Comment

          • Ernest
            Founding Member
            • Jul 2014
            • 3419
            • Dallas, Texas
            • Pit Barrel Cooker AKA The Chicken Whisperer, WSM 14.5 AKA Smokey, WSM 22.5 AKA Big Worm, Weber Performer Platinum. KARUBECUE

            #8
            Willy the trick is to smoke no higher than the temp you used to Sous vide. Then you have a perfect match.

            Comment


            • Willy
              Willy commented
              Editing a comment
              Gotcha--but I see no real advantage over just going with a pit all the way.??? Plus, it seems "more manly". LOL

            • Ernest
              Ernest commented
              Editing a comment
              LOL! You can't get the same texture from going all out.
              It's like eggs, sometimes you then runny, sometimes you don't.

            • Breadhead
              Breadhead commented
              Editing a comment
              Ernest ...

              I just remembered that I have the full set of Modernist Cuisine.

              They have a plethora of Sous Vide information in those books. When I first read those books they were way over my head and Sous Vide seemed more like science fiction when I got those books about 5 years ago. They looked pretty on my book shelf though.😎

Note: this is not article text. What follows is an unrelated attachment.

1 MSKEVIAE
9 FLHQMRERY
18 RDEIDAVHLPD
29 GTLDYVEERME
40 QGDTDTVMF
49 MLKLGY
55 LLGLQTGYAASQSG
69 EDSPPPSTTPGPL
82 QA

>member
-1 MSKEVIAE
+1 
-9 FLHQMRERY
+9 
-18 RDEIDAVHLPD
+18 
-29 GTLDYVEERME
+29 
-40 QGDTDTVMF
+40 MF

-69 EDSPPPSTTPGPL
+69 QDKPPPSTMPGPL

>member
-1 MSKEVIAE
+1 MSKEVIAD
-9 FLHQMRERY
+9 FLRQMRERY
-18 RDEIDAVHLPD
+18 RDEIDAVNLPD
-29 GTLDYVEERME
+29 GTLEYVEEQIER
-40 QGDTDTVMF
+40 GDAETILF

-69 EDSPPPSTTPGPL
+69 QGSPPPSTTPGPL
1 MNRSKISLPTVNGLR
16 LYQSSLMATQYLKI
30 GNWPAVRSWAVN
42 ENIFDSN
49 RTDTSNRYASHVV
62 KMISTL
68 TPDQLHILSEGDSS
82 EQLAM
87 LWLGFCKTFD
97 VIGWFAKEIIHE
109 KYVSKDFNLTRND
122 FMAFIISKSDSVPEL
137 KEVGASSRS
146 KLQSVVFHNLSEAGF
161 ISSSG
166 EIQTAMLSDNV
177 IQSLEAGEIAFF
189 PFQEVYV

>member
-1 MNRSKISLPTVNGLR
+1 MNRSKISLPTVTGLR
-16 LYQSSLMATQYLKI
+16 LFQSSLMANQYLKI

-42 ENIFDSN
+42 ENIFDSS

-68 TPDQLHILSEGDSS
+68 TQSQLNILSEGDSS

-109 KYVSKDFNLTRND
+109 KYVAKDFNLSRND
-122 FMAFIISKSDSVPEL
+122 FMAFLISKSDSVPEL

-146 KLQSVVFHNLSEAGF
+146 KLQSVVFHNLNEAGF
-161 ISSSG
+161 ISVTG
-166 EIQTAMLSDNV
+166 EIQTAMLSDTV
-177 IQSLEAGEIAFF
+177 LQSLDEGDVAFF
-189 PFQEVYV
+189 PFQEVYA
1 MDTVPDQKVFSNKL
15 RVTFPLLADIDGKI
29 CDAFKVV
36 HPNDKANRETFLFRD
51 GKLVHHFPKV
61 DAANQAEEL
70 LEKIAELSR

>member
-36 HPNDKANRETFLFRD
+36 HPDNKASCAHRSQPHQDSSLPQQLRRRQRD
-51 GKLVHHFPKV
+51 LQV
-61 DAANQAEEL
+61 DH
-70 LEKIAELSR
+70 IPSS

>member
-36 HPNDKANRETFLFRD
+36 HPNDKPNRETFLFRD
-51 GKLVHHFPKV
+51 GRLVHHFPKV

Plus at that time I didn't understand the bakers percentage system either. All of the recipes in those books are scaled using the bakers percentage process. I was forced to learn the bakers percentage during my bread making journey.

              I opened the book about Sous Vide and I fully understood everything they were saying.🤔

              I've learned a lot over the last 5 years.👍
          • Ernest
            Founding Member
            • Jul 2014
            • 3419
            • Dallas, Texas
            • Pit Barrel Cooker AKA The Chicken Whisperer, WSM 14.5 AKA Smokey, WSM 22.5 AKA Big Worm, Weber Performer Platinum. KARUBECUE

            #9
            Smoke does not penetrate meat. So if I can get a smokey butt in 4-6 hours with juicy tender meat and a full night of sleep. Guess what? No brainer.

            Comment


            • Breadhead
              Breadhead commented
              Editing a comment
              Ernest ...

              I was thinking that today... Why wouldn't I sous vide a pork butt up past the stall say 180°/185° and then put in my smoker to build the bark and finish it off at 203°?

              Have you tried that?